The main things are accuracy and fairness. One of the things I was proudest of in these series is that we wrote more than a dozen long narrative stories and we didn’t have any correction in any of them, which is a testament to the reporters. But it also shows how important it is that when you are doing an investigation, you have to assume that you are going to come under a microscope, so going the extra mile of accuracy is important. Another thing is you have to make sure that your story presents both sides because by doing that that the reader is going to trust that what you’re saying is wrong is really wrong if they believe the other side has been able to explain their view of what’s going on.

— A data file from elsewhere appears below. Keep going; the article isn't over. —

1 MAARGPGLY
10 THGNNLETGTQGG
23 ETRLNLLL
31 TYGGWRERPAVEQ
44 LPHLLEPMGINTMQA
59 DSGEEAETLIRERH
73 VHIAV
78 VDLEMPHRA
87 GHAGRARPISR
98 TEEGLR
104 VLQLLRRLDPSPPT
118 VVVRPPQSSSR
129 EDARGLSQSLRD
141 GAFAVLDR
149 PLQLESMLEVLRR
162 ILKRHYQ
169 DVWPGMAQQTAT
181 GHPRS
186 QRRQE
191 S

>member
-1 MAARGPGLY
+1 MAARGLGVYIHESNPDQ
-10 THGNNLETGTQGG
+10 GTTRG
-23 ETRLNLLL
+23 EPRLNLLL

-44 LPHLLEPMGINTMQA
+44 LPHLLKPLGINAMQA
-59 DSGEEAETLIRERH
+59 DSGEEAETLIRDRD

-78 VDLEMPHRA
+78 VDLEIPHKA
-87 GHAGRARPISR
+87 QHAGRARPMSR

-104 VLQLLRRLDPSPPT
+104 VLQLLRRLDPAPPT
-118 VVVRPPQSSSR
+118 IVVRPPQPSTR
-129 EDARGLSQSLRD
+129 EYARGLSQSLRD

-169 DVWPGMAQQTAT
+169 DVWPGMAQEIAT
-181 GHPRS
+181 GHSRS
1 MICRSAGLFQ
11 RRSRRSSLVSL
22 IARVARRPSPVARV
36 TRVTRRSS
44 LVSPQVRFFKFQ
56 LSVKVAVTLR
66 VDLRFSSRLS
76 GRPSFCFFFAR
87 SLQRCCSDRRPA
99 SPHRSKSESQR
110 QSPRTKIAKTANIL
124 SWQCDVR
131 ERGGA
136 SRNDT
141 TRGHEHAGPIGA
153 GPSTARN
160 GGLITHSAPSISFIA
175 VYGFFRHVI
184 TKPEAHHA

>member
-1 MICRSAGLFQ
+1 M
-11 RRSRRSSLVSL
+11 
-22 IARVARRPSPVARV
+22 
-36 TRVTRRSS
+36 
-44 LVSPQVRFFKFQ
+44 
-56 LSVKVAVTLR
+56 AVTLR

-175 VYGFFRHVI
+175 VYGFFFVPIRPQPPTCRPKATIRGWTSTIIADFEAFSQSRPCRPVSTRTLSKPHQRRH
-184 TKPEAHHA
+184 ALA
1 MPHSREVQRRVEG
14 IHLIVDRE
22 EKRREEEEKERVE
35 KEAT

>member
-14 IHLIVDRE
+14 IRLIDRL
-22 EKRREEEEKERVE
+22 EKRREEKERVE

My role as editor is to make sure each story is the best story it can be. One of the things that every editor knows when dealing with investigative reporters is that they always have huge amounts of investigative material and at a certain point, they get so wrapped up in the investigation. Part of the editor’s job is to step back and have an ongoing dialogue with the reporter to figure out what’s the best story to tell and how to tell it and work with the reporter to give birth to that. My role working with the reporters who were doing the hard work of being on the front line getting the information was working out what was the best way to tell the story. We want to ask all the hard questions to make sure there are no holes in the story. We have to act as the reader and say ‘What’s missing here? Have we covered all the bases?’ You want to be the in-house critique to make sure before the story runs, we’ve asked all the tough questions so we are not surprised after it runs.
4) How should reporters on the other hand relate to their editors in the courses of a long investigative series? What should they expect of their editors?